"So, how'd it go?" I asked Caroline as we were walking to the car at the end of the first (excruciating) day of camp.

"It was SO, SO fun, Mom!" she replied.

Really???  Did she just see what I just saw???  Well.  Well, okay!  I was simultaneously quite speechless and so utterly relieved at that moment.

"And I can't wait to go back tomorrow," she added.


The rest of the days were a blast to her.  (I think mostly because she had made a friend to share it with.)

You know, I'm so proud of all that my baby girl learned this week, many things well beyond the game of soccer.

And thank you, God, for your sweet provision of a friend for Caroline.
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Wednesday, July 17, 2013


How do people do life, I'm wondering?

Perhaps my expectations are way too high, but right now, I really am torn and overwhelmed at how I am supposed to simultaneously raise two amazing children, put food on the table, keep a relatively clean house, exercise my body, nurture my marriage, work a part-time job, invest in the lives of students and friends,  have time for rest and leisure, help my husband in ministry, and stay sane in the process?!?  I feel like I'm failing at all the big things, and it doesn't afford me with an opportunity to accomplish any of the smaller tasks looming over me.

I mean, in one sense, I know nobody has found the balancing act, right?  I share this because I'm sure I'm not the only one feeling like they're treading underwater.

In my head, I know there will always be portions of life that are out of control at varying times.

But still, my heart yearns for peace.  Instead it feels restless and overwhelmed.

Is this just the pangs of adjustment to a baby in the house?  Surely life will not always feel this impossible, right?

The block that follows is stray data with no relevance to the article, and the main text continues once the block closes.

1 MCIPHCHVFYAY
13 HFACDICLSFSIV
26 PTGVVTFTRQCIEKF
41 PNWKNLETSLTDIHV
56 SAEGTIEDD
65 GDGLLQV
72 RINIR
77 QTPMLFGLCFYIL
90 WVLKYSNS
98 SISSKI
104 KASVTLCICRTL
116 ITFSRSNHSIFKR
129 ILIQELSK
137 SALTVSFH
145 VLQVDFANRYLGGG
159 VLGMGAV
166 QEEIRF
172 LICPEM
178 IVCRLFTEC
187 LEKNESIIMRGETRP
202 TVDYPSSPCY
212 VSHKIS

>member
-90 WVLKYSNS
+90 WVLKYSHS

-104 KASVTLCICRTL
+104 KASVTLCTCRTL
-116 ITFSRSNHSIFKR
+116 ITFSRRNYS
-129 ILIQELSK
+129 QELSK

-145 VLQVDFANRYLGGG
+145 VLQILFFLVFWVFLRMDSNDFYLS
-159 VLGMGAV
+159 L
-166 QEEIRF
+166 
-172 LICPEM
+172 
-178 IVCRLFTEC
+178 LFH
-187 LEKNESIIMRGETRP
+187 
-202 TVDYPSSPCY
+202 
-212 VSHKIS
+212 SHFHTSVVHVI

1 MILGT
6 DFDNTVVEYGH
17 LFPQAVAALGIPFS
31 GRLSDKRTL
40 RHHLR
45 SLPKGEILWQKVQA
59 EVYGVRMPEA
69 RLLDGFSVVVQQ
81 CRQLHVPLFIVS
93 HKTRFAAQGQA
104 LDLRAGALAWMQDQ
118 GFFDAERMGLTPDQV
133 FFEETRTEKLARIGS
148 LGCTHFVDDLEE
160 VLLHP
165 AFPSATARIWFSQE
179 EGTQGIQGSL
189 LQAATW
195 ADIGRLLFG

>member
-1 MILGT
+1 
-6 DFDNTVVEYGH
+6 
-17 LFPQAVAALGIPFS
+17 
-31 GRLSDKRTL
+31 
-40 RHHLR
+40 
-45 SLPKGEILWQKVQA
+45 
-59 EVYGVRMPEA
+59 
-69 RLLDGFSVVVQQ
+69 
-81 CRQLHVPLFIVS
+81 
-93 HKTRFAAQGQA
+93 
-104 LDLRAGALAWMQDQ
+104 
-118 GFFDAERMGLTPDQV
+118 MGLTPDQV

I know Jesus tells overburdened, weary people like me to come to him and he'll give me rest, but in all honesty, I'm struggling to know what he means by that.  My house will not get cleaned.  My children will not get fed.  My clothes will not get washed.

Whatever this rest is, though, Jesus, I need it.

Even in all the stress, taking time out to snap a few beautiful pictures and sit still to blog about them provides me with some measure of mental clarity.  It reminds me of what and who I love, and how I get so wrapped up in my own desire for order and peace.

Look at this guy!  How can I look at that smile and not be so grateful?

Oh!  By the way, we've finally got our surgery date scheduled for ear tubes the morning of August 5th. (hooray!)

"Mom, don't say the word surgery, because that makes me afraid that Jameson is going to get a shot," she tells me.

But with 7 infections in 8 months, though, this guy needs some relief.
(and so do the rest of us, for that matter!)

Perhaps that will allow our family to rest a little easier.

In the meantime, this gal has NO problem enjoying the little moments!
I'm so thankful for her.
She forces me to stop in all the madness and enjoy reading or playing together.

I know one day I'll look up, and this will all be a distant memory.
These are the days when even that gummy little smile and twinkling eyes
make your heart sing.

So as Marc and I feel the tension of how to "do" life in this season,
pray that we might know His peace, and that we might learn to rest.